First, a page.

I never liked Supergrass. “Alright” was cheerful to the point of inanity, and the band always seemed to have more facial hair than actual talent. Now, though, I want to join their fan club, follow the band around the world and tattoo the band name on my buttocks. Supergrass is a masterpiece – a flawed masterpiece, but a cracking record nonetheless.
The album kicks off with the melancholy “Moving”, a pean to the dubious joys of touring. When a band writes a song about how crap it is being rich and famous, it’s normally a good reason to hunt them down with flaming torches. In this case, however, the song’s a stunning piece of music that starts off like a Radiohead ballad and then dives head first into slamming seventies funk. When you first hear the chorus you’re likely to burst out laughing, but repeated listens embed the song in your head and it works perfectly.
Most bands are content to find one style of music and stick to it, but on Supergrass the band run giggling through every genre of music they can think of. Refreshingly free from irony, delicate folksy laments meet walls of heavy metal guitar and, on songs like “Pumping On Your Stereo”, singer Gaz Coombes gets away with a spot-on impersonation of Diamond Dogs-era Bowie that’s both hilarious and perfectly judged. Even the schoolboy humour of singing “humping” instead of “pumping” throughout the song is forgivable, and the music works both as a party song and as a knowing pastiche.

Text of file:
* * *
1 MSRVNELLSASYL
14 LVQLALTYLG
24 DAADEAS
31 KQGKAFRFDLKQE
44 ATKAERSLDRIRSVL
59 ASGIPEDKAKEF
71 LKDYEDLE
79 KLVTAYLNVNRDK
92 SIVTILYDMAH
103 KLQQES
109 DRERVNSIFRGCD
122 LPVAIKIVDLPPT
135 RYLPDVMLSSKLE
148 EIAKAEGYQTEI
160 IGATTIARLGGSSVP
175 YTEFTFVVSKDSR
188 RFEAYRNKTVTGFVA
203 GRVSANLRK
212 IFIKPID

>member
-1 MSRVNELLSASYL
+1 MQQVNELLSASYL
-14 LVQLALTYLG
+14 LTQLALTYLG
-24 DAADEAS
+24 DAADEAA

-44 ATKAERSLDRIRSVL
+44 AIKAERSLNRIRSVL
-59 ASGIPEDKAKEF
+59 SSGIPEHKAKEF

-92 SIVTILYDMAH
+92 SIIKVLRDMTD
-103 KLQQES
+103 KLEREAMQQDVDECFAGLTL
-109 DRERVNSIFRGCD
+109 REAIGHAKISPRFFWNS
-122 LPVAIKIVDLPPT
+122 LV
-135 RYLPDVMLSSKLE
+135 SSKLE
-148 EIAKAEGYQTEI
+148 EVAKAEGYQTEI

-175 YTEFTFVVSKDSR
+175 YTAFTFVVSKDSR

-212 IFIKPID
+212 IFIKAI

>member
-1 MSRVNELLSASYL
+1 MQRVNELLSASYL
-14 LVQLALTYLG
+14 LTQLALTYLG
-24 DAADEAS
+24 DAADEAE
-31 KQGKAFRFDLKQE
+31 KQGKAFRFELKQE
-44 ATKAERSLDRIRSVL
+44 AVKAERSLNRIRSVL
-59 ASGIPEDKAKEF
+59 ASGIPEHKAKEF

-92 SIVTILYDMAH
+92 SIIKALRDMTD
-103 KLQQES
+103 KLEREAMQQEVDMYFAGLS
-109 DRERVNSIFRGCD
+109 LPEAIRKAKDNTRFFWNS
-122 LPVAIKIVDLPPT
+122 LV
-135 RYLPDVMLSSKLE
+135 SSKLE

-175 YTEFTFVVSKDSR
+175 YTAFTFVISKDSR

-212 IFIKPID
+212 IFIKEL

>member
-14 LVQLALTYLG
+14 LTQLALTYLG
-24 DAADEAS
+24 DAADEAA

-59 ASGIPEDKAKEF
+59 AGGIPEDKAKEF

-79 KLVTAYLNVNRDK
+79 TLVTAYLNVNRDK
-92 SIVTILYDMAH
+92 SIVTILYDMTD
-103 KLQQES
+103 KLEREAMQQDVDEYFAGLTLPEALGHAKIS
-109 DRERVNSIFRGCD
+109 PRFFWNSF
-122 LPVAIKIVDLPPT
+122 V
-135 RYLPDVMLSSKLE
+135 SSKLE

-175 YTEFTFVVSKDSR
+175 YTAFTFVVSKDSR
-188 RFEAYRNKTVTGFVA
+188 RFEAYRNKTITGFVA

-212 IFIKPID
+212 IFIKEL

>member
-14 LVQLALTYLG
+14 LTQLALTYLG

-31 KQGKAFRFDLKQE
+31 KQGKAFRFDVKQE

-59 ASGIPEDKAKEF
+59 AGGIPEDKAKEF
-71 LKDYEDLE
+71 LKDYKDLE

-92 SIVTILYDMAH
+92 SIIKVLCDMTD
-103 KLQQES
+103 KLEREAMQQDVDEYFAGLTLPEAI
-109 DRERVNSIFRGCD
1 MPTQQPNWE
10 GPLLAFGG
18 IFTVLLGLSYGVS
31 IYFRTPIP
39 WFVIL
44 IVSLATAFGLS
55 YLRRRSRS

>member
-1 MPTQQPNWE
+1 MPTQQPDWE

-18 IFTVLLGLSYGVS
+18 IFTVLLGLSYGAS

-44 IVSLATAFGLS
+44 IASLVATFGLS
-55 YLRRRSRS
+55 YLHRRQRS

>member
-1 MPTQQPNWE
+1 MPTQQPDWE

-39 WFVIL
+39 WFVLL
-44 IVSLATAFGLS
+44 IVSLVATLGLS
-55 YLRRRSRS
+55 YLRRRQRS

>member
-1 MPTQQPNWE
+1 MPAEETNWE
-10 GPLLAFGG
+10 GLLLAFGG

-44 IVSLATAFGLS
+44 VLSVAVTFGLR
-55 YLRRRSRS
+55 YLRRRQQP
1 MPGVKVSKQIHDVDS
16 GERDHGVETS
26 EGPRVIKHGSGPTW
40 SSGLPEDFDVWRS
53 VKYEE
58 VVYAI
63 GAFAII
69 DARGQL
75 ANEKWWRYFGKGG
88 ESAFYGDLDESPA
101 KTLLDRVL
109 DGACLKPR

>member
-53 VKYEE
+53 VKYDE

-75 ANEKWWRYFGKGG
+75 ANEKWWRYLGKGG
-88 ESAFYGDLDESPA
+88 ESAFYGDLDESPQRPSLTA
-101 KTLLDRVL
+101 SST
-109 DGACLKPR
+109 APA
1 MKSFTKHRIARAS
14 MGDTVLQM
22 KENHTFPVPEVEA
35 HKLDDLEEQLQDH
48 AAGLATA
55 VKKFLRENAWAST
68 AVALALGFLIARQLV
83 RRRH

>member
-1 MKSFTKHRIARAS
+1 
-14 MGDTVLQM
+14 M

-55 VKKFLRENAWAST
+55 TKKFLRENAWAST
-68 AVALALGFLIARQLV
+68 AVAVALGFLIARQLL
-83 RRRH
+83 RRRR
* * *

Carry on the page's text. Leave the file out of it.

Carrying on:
The band’s musical vocabulary is staggering, with many songs employing a bewildering array of melodies and chord sequences without becoming self-indulgent or tedious. “What Went Wrong In Your Head” sounds like a bitter nursery rhyme played by ELO, until Gaz bellows the refrain “God save the unstable” in a voice that recalls Noddy Holder at his loudest. “Eon” takes a very different tactic, placing a fragile vocal on top of a swirling, atmospheric groove that The Verve would give their right arms to have written. Other songs combine loose-limbed funk, glam rock and introspective doodlings to powerful effect.
Of course, British law dictates that every good album should have two duff tracks and Supergrass is no exception. The whimsical “Mama & Papa” would be a forgettable B-side at best, and the lyrics to “Jesus Came From Outer Space” are as bad as the title suggests.
One of the most surprising tracks is “Shotover Hill”, a simple acoustic track that soon takes on epic proportions. The song employs a traditional vocal melody but manages to second-guess your expectations at every turn. Just as you think you know what’s coming next, the music veers off in a different direction, turning the melody on its head and creating a powerfully affecting song that you’ll play again and again. Like the rest of the album, it takes a bunch of tired and predictable influences and uses them to create something new and exciting.
Supergrass, then. They’re all right.